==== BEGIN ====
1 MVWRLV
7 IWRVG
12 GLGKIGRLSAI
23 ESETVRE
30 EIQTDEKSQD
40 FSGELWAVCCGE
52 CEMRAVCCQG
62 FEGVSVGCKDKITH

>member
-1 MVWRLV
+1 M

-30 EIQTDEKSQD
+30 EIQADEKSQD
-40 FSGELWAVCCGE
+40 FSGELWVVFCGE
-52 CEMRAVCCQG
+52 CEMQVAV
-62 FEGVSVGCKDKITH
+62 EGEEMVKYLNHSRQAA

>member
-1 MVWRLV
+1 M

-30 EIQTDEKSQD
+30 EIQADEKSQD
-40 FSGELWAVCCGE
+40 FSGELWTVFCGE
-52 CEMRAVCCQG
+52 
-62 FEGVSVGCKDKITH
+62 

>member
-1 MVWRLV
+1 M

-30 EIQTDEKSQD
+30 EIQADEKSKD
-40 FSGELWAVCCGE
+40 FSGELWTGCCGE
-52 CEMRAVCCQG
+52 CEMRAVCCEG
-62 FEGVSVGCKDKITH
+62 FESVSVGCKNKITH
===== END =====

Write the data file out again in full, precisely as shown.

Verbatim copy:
1 MVWRLV
7 IWRVG
12 GLGKIGRLSAI
23 ESETVRE
30 EIQTDEKSQD
40 FSGELWAVCCGE
52 CEMRAVCCQG
62 FEGVSVGCKDKITH

>member
-1 MVWRLV
+1 M

-30 EIQTDEKSQD
+30 EIQADEKSQD
-40 FSGELWAVCCGE
+40 FSGELWVVFCGE
-52 CEMRAVCCQG
+52 CEMQVAV
-62 FEGVSVGCKDKITH
+62 EGEEMVKYLNHSRQAA

>member
-1 MVWRLV
+1 M

-30 EIQTDEKSQD
+30 EIQADEKSQD
-40 FSGELWAVCCGE
+40 FSGELWTVFCGE
-52 CEMRAVCCQG
+52 
-62 FEGVSVGCKDKITH
+62 

>member
-1 MVWRLV
+1 M

-30 EIQTDEKSQD
+30 EIQADEKSKD
-40 FSGELWAVCCGE
+40 FSGELWTGCCGE
-52 CEMRAVCCQG
+52 CEMRAVCCEG
-62 FEGVSVGCKDKITH
+62 FESVSVGCKNKITH